Sewage Maceration Is As Gross As It Sounds | Hackaday

Day to day, few of us really contemplate what’s happening on a deep, mechanical level when we use the toilet. The business is done, the toilet is flushed, and we go about our day. However, the magnificent technology of indoor sanitation should not be sniffed at, given the manner in which it facilitates a cleaner, more comfortable existence for us all.

The vast majority of flush toilets rely on the benefit of gravity to remove waste from the house. This necessitates that the toilet be installed above the sewage lines that exit the house. For most installations at ground floor and above, this isn’t a problem. However, on occasions you may encounter basements or houses with rooms at lower levels where a regular toilet simply won’t work. Obviously, a pump is in order, but human sewage being a mixture of liquids and solids makes this impractical. Instead, it must be turned into a slurry that can be pumped; a process known as sewage maceration. Buckle up!

Sewage Maceration Is As Gross As It Sounds | Hackaday

How It Works

A macerator is, at its heart, essentially a blender for sewage, combined with a pump. They’re commonly used in the home when its desired to install a toilet at a level beneath the main sewer line, or to do so without drilling through the floor. Thanks to the pump, they don’t need to rely on gravity and can be used to move sewage tens of feet vertically and hundreds of feet horizontally.

Perhaps the most representative model of macerator for the home market is the Saniflo, which uses a mains-powered motor to spin a steel blade to chop the sewage into a slurry, before pumping it using a typical impeller design. These are often combined with special toilets with rear outlets that are otherwise uncommon in the US market, and can also be plumbed to use the pump with sinks and showers as well. Upon water and waste entering the toilet, a pressure switch is triggered that turns on the system, breaking up the matter with the blades and pumping it away. The limitation of this design is that the maceration blades can become jammed, particularly with fibrous material such as wipes or sanitary products. This can lead to results that are only humorous if they’re happening to someone else, as repairing a jammed system typically involves dismantling the unit and the sewer line, which is typically full of the horrible waste you were trying to get rid of and doesn’t typically have an on/off valve. Higher end models exist, which pack heavy duty “grinding” blades to break down such material, but no system is perfect and jams are still common.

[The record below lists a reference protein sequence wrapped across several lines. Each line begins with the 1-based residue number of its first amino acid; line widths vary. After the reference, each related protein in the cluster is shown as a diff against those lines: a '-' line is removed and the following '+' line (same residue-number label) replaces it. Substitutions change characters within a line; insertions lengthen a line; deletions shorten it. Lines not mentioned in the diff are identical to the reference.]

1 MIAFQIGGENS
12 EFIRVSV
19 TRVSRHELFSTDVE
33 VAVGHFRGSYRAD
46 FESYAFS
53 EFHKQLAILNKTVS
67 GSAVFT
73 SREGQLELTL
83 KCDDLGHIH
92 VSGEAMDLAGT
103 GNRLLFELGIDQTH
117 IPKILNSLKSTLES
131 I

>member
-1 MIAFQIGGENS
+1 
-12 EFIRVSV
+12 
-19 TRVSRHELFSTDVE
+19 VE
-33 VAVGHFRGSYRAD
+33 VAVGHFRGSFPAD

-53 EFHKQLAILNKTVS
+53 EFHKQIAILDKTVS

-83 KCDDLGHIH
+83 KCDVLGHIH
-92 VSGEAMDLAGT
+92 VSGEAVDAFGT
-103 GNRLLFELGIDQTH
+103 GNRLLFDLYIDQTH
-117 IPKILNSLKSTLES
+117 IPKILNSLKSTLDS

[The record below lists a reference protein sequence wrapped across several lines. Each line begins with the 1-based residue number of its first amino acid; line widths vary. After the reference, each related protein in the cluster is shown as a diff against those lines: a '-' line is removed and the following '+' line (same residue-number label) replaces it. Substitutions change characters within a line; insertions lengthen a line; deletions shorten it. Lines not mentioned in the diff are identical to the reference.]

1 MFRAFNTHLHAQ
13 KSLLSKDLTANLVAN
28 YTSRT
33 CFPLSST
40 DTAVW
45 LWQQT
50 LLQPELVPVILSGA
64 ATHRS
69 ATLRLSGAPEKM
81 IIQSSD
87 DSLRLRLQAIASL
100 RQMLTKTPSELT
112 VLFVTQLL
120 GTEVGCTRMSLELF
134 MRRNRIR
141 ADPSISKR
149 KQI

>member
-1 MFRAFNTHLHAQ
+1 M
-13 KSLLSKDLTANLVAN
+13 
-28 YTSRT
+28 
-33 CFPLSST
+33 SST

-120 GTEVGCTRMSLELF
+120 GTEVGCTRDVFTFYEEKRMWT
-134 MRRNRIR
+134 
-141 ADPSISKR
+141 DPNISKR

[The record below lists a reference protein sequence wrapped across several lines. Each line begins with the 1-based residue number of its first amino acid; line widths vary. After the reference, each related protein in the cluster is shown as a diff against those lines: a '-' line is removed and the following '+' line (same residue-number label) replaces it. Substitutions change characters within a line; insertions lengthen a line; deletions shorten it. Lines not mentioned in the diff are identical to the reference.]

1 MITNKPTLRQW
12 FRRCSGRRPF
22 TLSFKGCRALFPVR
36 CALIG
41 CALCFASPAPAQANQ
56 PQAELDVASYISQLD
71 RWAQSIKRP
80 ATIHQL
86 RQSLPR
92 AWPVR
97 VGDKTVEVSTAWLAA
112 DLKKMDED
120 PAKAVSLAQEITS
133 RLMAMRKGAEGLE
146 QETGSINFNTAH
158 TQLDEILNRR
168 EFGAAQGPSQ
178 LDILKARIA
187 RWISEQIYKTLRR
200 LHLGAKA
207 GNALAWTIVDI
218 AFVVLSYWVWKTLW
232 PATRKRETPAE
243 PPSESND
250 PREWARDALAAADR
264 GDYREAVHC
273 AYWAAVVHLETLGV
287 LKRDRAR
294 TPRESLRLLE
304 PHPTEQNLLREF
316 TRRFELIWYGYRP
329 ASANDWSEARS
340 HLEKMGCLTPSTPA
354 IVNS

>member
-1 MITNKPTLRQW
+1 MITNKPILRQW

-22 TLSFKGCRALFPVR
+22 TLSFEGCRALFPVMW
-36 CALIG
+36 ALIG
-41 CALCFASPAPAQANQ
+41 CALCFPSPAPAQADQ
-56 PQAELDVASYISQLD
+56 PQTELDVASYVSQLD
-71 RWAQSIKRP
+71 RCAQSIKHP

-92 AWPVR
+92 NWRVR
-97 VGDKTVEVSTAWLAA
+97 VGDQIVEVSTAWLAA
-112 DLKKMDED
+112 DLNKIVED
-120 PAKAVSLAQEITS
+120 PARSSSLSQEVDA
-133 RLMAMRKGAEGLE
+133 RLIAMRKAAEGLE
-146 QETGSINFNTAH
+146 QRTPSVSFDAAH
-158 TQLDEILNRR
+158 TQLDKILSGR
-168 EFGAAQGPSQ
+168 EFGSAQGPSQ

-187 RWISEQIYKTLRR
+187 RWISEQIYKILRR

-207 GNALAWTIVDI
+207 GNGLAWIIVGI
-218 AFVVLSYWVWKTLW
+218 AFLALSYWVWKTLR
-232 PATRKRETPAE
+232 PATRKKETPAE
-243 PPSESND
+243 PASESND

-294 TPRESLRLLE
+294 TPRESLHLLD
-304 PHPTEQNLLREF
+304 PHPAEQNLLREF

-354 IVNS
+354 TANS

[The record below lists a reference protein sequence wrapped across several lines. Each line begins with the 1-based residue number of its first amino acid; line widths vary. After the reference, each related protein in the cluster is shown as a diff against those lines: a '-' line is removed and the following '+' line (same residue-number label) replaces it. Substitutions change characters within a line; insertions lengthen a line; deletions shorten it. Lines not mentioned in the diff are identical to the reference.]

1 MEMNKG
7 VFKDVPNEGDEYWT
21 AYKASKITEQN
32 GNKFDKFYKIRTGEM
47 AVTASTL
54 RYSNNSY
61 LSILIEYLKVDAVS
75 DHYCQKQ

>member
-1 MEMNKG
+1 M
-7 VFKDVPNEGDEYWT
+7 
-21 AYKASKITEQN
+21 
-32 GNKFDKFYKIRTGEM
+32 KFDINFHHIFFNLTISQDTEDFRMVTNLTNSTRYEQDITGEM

The real issue with sewage maceration is not that it works, but that it sometimes breaks down, and when it does, it’s a filthy mess. A system of motors, pressure switches, and valves will always be less reliable than a simple hole in the floor, and more prone to failure. With the bonus of being installed below the sewer line, any maintenance will typically lead to a spill of raw sewage. It’s a peril this writer hasn’t experienced in 30 years of typical gravity toilet use; one must suspect few home maceration systems are quite so reliable. Regardless, it should lead any homeowner to think carefully about whether having a toilet in the basement is quite worth the complications.

Industrial Maceration

Of course, maceration isn’t just for the home gamer. Larger systems are used at the municipal level to break up waste and pump it through treatment facilities. This has become a more important issue in recent years, as more ignorant citizens flush wipes and other matter that doesn’t break up in water. Rather than attempt to educate the populace, many cities have simply elected to solve the issue with heavy machinery. Some manufacturers are even marketing heavy duty grinders to do the job. If the trend continues, it should be possible to flush a Hot Wheels by 2037 without undue repercussions from the local authorities.

While already familiar to the plumbing fraternity, we hope this article has served as an education in the how and why of pumping sewage. It can be done, and at relatively low cost — albeit with significant consequences when it goes wrong. May this aid your decision making process when it comes time to remodel your poolhouse, or when your significant other asks if the downstairs bedroom should have an ensuite. Good luck, and happy plumbing!